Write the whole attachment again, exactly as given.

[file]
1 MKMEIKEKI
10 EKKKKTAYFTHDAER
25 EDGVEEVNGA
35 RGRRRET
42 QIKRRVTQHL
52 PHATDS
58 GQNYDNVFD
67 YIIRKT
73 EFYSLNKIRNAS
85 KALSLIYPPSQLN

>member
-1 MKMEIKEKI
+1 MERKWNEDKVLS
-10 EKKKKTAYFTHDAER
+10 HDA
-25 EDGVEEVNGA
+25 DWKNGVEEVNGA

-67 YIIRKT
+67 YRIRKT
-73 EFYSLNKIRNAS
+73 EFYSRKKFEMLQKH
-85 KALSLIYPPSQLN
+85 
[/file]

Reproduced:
1 MKMEIKEKI
10 EKKKKTAYFTHDAER
25 EDGVEEVNGA
35 RGRRRET
42 QIKRRVTQHL
52 PHATDS
58 GQNYDNVFD
67 YIIRKT
73 EFYSLNKIRNAS
85 KALSLIYPPSQLN

>member
-1 MKMEIKEKI
+1 MERKWNEDKVLS
-10 EKKKKTAYFTHDAER
+10 HDA
-25 EDGVEEVNGA
+25 DWKNGVEEVNGA

-67 YIIRKT
+67 YRIRKT
-73 EFYSLNKIRNAS
+73 EFYSRKKFEMLQKH
-85 KALSLIYPPSQLN
+85 